That summer going into seventh grade I started lessons which got me playing more often and into my middle school’s second band, symphonic, keeping high chairs. There were three combined band in my middle school-awhile I was there. My final year at that school I made top band, wind ensemble, I had a good chair but looking back I could have worked harder to get higher-I was 6th out of 9 clarinets that year. I feel my chair did not give me justice but at the
I have marched with the Pride of the Hill band since my Freshman year, and experienced some marching in eighth grade, and it isn’t as easy as it seems. I remember watching my siblings march when they were in high school and I was still in primary and intermediate, and I used to think that it looked easy and that it wasn’t really a sport or anything. But after experiencing it myself I realized the amount of work you put into it, the teamwork needed to accomplish things, and the competitions where you hope that all of the hard work, from band camp in the summer, the early morning practices during the week, and the Thursday night rehearsals during the
To the average person, the high school marching band is nothing more than a bunch of geeks that play during half time at the football games or monopolize the benches by the band hall, but to me, it is so much more. To me it is a family, a safe haven, a creative outlet, a home. I have been involved in marching band for three years, going on four, and I wouldn 't trade the experience for anything. When I entered high school as a scared and awkward freshman, I immediately had three hundred people that I could rely on. The program quickly became like a second home to me and opened up a whole new path in my life.
Yes, yes indeed I had stage fright. I was a thirteen year old seventh grader going to Burton Middle School. I absolutely have a love for music, but I somewhat couldn’t express that publicly. That is why I chose choir as an elective, to see if the class can get me out my comfort zone and for the start of it….it was not going at all well. I was still somewhat the shy type.
My parents abandoned me and my sister when I was 16 years old, I felt lost in a world I couldn’t understand and I couldn’t fit in. Now without the help of my parents how in the world I was going to face all the problems that were coming. I never said anything in school, but I was homeless and I needed support and one of my friends let me stay in her house for few weeks. I spent my four years of high school homeless and living with different friends, trying to overcome all the hunger and all the problems I was facing. It was hard, but I made it with the help of my friends, I not only learned the language but I graduated with honors.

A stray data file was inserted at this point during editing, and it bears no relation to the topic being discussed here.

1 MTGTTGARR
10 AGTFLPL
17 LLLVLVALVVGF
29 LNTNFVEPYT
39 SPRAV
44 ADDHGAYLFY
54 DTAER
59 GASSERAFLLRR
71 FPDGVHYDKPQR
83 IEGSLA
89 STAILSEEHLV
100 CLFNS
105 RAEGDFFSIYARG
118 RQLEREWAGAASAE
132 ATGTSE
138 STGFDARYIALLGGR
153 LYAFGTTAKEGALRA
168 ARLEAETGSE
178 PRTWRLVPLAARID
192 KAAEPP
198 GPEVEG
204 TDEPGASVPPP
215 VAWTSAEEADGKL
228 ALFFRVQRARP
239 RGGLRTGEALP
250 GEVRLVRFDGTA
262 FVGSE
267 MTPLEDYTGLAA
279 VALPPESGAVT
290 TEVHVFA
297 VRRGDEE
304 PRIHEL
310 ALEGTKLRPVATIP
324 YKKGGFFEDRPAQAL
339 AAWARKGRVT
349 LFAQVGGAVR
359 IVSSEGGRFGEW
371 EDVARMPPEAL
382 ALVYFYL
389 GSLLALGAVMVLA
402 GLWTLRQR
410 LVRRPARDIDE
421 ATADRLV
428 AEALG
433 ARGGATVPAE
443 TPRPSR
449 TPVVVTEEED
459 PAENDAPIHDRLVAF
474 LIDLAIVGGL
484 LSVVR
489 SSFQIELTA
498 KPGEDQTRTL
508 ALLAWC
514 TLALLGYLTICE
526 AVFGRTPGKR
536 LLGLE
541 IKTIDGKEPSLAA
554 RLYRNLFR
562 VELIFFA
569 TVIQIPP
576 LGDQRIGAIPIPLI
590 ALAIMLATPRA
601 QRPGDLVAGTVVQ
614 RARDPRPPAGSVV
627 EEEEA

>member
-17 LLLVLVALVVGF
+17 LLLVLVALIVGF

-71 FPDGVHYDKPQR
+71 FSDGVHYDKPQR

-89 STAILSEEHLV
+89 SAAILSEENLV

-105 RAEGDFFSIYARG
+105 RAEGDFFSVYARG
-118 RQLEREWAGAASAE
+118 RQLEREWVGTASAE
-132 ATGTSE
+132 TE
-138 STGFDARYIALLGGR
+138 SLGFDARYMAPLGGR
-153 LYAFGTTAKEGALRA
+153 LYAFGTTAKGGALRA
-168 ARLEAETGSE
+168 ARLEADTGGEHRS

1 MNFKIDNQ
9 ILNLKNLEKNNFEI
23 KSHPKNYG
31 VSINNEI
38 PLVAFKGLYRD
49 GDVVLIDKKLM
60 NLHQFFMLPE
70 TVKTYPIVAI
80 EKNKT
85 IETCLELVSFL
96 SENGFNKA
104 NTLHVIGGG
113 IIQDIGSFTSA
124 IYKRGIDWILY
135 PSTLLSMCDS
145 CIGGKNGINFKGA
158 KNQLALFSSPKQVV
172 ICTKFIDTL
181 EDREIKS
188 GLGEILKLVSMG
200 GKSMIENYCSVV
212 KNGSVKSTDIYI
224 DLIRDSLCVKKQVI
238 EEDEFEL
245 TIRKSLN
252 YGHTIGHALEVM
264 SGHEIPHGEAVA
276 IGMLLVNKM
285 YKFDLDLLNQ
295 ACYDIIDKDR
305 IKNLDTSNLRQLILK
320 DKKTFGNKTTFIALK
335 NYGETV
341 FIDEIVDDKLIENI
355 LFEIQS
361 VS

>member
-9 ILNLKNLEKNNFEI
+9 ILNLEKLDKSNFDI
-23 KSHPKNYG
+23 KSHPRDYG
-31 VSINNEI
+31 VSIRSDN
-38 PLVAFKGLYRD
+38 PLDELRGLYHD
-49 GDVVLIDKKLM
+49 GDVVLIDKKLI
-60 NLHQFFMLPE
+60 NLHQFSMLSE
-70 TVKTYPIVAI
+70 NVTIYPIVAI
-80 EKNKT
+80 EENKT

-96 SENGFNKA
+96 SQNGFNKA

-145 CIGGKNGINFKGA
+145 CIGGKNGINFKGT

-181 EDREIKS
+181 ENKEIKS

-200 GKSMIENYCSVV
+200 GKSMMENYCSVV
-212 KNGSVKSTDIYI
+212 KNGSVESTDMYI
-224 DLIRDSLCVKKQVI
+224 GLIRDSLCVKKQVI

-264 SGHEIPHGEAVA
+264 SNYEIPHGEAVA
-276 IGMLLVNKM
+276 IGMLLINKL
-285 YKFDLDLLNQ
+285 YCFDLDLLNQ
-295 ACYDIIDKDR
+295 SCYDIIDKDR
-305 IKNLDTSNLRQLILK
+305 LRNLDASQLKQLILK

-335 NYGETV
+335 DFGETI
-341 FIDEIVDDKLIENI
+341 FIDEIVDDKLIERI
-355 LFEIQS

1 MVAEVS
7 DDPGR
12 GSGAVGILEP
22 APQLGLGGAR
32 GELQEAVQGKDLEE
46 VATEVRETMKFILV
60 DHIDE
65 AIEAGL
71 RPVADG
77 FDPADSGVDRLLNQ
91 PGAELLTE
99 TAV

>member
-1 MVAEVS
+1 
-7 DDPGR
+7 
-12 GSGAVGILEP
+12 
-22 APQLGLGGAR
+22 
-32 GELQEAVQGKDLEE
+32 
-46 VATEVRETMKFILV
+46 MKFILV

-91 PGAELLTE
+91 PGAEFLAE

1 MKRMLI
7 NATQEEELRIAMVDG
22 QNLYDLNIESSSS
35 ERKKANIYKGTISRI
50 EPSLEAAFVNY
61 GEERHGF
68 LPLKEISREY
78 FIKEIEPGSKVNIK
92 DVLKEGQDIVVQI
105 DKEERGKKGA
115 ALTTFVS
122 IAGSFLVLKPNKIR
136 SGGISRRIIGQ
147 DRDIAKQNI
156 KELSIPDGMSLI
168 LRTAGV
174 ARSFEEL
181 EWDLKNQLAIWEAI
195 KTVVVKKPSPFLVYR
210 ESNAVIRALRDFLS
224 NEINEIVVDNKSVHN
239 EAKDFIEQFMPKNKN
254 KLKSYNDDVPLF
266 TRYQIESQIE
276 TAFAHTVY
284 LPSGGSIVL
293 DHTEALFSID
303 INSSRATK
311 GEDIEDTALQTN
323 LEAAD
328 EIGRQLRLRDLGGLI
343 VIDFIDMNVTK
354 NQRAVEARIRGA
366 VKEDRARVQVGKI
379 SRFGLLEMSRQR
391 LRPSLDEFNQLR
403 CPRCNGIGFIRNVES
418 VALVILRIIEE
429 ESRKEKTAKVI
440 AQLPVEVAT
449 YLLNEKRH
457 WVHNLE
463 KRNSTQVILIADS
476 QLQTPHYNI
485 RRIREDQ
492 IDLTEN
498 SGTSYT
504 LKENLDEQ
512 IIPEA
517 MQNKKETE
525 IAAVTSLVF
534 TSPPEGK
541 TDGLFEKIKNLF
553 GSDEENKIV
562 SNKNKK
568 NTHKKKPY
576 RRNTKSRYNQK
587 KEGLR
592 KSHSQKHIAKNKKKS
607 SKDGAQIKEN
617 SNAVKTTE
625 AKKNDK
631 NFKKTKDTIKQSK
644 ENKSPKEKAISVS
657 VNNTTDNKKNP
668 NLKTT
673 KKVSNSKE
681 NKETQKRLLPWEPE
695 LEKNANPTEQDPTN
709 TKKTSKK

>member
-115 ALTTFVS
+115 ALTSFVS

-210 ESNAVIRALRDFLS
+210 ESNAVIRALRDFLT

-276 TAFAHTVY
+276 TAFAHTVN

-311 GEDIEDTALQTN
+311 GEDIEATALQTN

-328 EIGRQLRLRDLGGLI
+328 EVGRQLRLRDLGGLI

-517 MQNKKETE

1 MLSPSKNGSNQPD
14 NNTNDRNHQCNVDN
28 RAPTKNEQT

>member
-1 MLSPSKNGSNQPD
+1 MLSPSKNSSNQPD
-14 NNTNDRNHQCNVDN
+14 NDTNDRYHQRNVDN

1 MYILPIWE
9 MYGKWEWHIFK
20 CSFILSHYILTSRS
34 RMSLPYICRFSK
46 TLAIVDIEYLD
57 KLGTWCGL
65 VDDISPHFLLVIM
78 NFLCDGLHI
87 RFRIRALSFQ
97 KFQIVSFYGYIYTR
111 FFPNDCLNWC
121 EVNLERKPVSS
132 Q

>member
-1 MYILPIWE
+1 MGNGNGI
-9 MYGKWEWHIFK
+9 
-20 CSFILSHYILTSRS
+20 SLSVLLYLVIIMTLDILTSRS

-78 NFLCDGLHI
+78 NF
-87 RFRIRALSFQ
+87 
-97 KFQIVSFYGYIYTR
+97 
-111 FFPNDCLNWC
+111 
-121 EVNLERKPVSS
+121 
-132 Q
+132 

My recent spring vacation had consisted of taking care of Helena as a mother’s helper and I had spent several weekends changing diapers, mixing formula, and watching over her brothers and sisters. After she died, I became overwhelmed with all these ideas of how she would never again giggle at my silly faces, never learn to ride a bike, let alone walk, and never take part in any childlike adventures. This unforeseeable tragedy changed my life forever.
Thanksgiving dinner Thanksgiving should be a day to spend with family and enjoy the company of everyone I remember when I was younger, my family use to get together to cook and help set up the tables. Though, the past few years my family started to distance themselves and it’s getting worse and worse by the years goes by or I just started to realized it the older I get. Every year in thanksgiving every family has to bring a dish that’s when the drama begins there’s always that one aunt that always says she doesn’t have money so she not bring anything just happens to be the same aunt every year. Everyone knows that the holidays are around the corner and gets when family gets together. When I started to check my Facebook I see all those families taking a group picture and mine are in little groups not even talking to each other just with people within their house.
One of the hardest challenges for me was switching instruments the end of the eighth grade year for the marching band that next fall. My eighth grade year I decided to switch from flute to trombone. I played flute for four years before I decided I didn't want to march flute that year and since we had one trombones in the band and need more. I ask my band director if I could switch he said no. With a lot of going back and forth, finally he said yes, but I had to meet after school on Monday for help.
I used to be the only one in school with what was considered “abnormal colored” hair, but as I walked into the first day of senior year, I looked around and saw ten other people, some freshman, some returning students with colored hair. I am an example to those in the minority who prefer to have piercings, awesome updos and dress alternatively. My strong drive to be independent and be unique, proved to my mother and father that it’s okay to be different. It’s good to be yourself. Before you pass judgement to someone, you must first question yourself.
“You’re not going to remain close to everyone you were friends with in grade school,” my mom gently reminded throughout the summer before my freshmen year. But during my freshman year at Notre Dame, I had remained friends with almost all my friends that I had in 8th grade. When I decided to go back to Jackson for my sophomore year, I thought my best friend and I would remain close. I thought that if we could stay close through the turmoils of elementary school, middle school, and not even attending the same school for eighth and ninth grade our friendship could last throughout high school. On a Thursday afternoon, a privilege day, kids scuttled around like ants rushing to find their friends.